International Organization for Migration (IOM)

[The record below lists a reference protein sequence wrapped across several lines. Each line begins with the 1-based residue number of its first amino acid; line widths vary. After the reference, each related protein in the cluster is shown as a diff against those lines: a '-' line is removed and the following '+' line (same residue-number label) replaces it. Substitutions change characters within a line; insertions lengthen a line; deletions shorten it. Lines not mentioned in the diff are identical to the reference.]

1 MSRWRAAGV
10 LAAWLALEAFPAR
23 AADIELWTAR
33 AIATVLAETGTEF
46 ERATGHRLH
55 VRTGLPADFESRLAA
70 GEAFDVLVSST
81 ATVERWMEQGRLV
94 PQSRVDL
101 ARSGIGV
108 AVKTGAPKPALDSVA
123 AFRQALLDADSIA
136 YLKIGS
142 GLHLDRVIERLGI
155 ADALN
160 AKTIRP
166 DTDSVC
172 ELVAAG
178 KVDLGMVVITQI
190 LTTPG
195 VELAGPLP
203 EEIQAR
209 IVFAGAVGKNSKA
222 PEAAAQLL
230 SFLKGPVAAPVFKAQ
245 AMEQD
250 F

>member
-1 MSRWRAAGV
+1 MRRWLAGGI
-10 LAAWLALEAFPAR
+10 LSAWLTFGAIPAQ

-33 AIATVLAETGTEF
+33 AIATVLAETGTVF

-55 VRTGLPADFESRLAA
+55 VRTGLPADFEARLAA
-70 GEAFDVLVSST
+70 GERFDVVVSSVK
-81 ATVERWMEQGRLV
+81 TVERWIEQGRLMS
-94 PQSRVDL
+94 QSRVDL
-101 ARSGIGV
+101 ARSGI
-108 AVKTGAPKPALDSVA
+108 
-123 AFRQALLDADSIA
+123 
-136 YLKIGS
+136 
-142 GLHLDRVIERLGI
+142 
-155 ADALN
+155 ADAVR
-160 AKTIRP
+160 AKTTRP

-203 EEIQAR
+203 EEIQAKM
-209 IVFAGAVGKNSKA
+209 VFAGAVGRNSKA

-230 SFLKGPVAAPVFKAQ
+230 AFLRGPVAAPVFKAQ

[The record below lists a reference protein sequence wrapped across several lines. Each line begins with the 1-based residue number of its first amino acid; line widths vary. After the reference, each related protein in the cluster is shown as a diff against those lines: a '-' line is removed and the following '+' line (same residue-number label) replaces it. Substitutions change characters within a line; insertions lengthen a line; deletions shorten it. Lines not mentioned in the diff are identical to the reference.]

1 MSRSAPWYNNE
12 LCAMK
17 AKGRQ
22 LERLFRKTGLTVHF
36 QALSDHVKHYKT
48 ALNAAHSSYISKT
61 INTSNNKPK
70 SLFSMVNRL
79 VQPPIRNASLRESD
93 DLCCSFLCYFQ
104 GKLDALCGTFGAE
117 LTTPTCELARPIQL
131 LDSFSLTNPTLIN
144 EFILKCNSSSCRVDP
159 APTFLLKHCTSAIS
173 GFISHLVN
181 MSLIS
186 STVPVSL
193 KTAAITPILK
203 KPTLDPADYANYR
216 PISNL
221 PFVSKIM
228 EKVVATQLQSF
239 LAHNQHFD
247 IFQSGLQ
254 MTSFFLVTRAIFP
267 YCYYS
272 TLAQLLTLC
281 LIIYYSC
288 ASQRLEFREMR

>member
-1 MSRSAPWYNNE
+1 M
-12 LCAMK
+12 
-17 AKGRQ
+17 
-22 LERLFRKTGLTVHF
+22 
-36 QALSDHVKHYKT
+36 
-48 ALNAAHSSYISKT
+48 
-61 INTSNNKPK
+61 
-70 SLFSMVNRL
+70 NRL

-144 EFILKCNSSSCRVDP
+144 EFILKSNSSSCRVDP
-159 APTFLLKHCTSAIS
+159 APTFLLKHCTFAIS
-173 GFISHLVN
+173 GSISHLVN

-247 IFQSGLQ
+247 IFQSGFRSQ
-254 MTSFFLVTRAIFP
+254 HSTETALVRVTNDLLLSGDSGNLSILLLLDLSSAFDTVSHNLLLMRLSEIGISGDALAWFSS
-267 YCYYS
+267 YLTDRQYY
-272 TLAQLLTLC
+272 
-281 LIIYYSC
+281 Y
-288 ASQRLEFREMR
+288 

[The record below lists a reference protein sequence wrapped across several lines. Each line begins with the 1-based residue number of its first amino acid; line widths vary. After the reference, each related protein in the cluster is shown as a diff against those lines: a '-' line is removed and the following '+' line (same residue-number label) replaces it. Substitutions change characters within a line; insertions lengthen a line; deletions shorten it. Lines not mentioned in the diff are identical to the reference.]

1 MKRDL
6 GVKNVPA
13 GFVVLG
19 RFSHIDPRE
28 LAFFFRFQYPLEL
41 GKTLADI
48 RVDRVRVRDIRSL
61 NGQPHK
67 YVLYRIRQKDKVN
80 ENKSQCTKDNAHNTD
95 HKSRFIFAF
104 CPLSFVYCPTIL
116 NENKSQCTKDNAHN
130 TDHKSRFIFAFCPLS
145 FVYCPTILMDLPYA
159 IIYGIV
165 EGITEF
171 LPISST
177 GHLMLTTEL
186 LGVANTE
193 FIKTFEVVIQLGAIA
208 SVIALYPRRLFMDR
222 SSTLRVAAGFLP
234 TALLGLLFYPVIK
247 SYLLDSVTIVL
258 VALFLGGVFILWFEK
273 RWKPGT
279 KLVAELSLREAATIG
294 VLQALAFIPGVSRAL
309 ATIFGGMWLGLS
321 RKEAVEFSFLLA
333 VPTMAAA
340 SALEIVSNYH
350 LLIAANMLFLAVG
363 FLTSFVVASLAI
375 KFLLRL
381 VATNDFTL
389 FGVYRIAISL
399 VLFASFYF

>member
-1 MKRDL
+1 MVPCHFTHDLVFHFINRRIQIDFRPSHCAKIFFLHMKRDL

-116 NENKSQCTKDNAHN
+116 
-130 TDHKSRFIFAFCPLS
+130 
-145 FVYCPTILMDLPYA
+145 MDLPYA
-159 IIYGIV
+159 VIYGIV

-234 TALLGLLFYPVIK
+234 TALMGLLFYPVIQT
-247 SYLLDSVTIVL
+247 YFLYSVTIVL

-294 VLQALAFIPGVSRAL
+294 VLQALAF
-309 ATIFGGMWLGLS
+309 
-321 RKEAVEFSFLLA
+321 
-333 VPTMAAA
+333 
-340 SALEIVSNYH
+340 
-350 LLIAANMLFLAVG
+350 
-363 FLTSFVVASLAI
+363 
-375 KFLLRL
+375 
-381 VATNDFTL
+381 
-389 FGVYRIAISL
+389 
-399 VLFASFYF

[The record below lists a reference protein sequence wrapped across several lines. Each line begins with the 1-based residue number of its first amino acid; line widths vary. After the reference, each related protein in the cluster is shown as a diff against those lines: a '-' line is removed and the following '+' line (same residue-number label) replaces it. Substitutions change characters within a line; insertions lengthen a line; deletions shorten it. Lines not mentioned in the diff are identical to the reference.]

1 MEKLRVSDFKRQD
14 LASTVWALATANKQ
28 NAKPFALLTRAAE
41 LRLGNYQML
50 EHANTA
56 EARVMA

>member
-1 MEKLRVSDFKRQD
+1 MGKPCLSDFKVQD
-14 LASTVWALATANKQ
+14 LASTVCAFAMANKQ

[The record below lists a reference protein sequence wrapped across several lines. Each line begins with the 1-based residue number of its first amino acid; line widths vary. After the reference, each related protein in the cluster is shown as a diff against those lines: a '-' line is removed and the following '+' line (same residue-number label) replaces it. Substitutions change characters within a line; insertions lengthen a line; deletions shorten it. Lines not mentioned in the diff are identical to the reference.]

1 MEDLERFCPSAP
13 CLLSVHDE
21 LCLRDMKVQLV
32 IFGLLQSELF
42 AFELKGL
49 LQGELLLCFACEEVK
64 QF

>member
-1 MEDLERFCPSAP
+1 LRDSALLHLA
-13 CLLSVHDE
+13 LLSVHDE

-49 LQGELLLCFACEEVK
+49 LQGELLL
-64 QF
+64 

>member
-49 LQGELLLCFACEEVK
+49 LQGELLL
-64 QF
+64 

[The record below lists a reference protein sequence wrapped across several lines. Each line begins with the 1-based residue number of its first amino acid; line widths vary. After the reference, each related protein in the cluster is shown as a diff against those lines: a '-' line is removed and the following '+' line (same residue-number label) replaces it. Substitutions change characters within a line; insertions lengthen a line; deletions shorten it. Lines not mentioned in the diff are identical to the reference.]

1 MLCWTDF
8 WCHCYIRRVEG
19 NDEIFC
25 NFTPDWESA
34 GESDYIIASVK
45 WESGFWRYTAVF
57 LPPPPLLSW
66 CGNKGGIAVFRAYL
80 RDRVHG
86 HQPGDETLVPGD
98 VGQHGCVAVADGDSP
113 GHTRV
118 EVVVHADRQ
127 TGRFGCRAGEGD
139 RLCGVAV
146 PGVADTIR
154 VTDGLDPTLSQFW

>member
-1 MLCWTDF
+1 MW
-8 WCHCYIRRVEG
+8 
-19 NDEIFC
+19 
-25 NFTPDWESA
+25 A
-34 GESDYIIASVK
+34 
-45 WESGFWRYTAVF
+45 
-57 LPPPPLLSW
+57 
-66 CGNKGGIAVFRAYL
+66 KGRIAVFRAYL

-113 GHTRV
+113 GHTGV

IOM works to enhance global understanding of migration issues by increasing the access of policymakers to information and analysis, promoting policy dialogue and sharing examples of effective practice, thereby strengthening government capacity to make and implement policy decisions. IOM also strives to educate the public at large on migration issues both through direct public outreach activities and through advising governments. IOM offers advisory services on migration issues to governments, agencies and organizations to assist them in the development and implementation of migration policy, legislation and management, to prevent illegal migration, facilitate regular beneficial migration and provide assistance on various aspects of migrant processing and integration. It advises on technology applications for migration management and implements specific programmes. In an effort to have a more complete picture and draw on all relevant resources and partnerships, IOM is also reaching out to the private sector. IOM provides expert and practical support to governments all along the migration spectrum seeking to establish or enhance the necessary frameworks for promoting and managing legal labour migration, while combating illegal migration and exploitation. This includes various forms of assistance to migrants ranging from pre-departure to post-return. Through its counter-trafficking programmes, IOM aims to protect persons from becoming victims of trafficking, ensures that victims of trafficking receive appropriate assistance and protection, trains government officials in methods and legislation to counter trafficking, and advises law enforcement agents on the proper treatment of victims. In addition to regular assisted voluntary return programmes, IOM is increasingly being called upon to help migrants stranded in transit to return home safely. Assisted voluntary return for stranded migrants is not just a humanitarian act; it also helps to spread the word, credibly and with great impact to others back home about the dangers of using smugglers and attempting the irregular migration route. IOM also assists migrants caught up in natural disasters or conflicts for whom evacuation and return home is the safest option. In response to health needs, IOM provides health assessments to migrants, support to governments and populations to help rebuild their health infrastructures in the aftermath of emergencies, and migration health data, analysis and advice to help formulate policies on health matters, including access to healthcare, mental health and other issues relating to people on the move. Recognizing the link between national development and migratory flows, IOM helps to locate and transfer or facilitate exchanges of skills and human resources to support the national development efforts of receiving communities through its migration for development activities, return of qualified nationals, and transfer of skills, remittance management and programmes to reach out to and maintain contacts with migrants abroad. IOM seeks to provide migrants with essential information which can affect their future well-being and destiny. This is done through information campaigns using a broad range of media, and the establishment of migrant information or resource centres. Information can be geared to inviting the participation of migrants in elections or referenda, informing them of new legislation affecting their status abroad, of conditions in their home country or compensation schemes from which they could benefit, or warning potential victims of the dangers of irregular migration and trafficking. In order to promote cooperation across borders and regions, IOM assists in the establishment and running of regional consultative processes, seminars and other meetings, which can provide useful networks of collaboration and information-sharing on all aspects of migration. To keep governments abreast of migration trends and to ensure the continuing relevance of IOM's programme responses, the Organization conducts and commissions research directly linked and consequent to its operational services. IOM provides assistance to people fleeing conflict or natural disasters, refugees being resettled in third countries or repatriated, persons who stranded, unsuccessful asylum seekers are returning home, displaced persons and other migrants. IOM's close cooperation with the UN system through the Inter Agency Standing Committee (IASC) and the entrusted global Cluster leadership for Camp Coordination and Camp Management (CCCM) in natural disasters and its participation in the United Nations consolidated appeal process (CAP) in response to complex emergencies ensures that its activities and programmes are well coordinated through strengthened "collaborative response" with predictability and accountability and complementarily with international and national stakeholders. While some interpret "œmanaging migration" as concerned with control and contrary to a rights-based approach, IOM considers that migration, when managed effectively, can indeed better ensure the protection of migrants. Managing migration includes addressing smuggling and trafficking. Managing migration means properly trained law-enforcement officials and, in turn, greater awareness and upholding of human rights standards. Managing migration well increases public confidence and makes it less likely that migrant will be exploited or subject to discrimination and abuse, with proper access to recourse when problems arise and to healthcare and other essential services which assure the well-being and security for all. The Emergency and Post Crises Division (EPC) serves as the focal point in IOM for migration emergency preparedness and response capacities. The EPC operates under the Operations Support Department (OSD) to coordinate, support and assist IOM's response to migration emergencies, such as population displacement, large-scale evacuations returns and reintegration. The EPC Division initiates contingency planning for IOM and early intervention action by supporting field missions in addressing emergency situations. In close consultation with the relevant headquarter Departments, EPC is responsible for preparing and coordinating the rapid deployment of human and material resources, acts as IOM's early warning instrument maintaining close watch on emerging humanitarian crises for which it also undertakes rapid assessment missions, and assists with project development. EPC focus on post conflict situations, characterized by a high level of population mobility, by promoting programs supporting the population stabilisation through recovery and peacebuilding measure in affected communities. IOM is working in partnership with host governments to implement Defence Sector Reform through socio-economic reintegration programmes in Bosnia, Croatia, Kosovo and Serbia as part of peacebuilding strategy for achieving sustainable security in a transformational environment. The Defence Sector Reform holistic approach encompasses humanitarian, development, and security assistance supported by NATO member states and other regional organizations to the transitioning process from planned to free market economies. The success of the IOM strategies employed has now been well documented and despite the economic hardship of the targeted regions, the majority of beneficiaries have successfully achieved alternative livelihoods.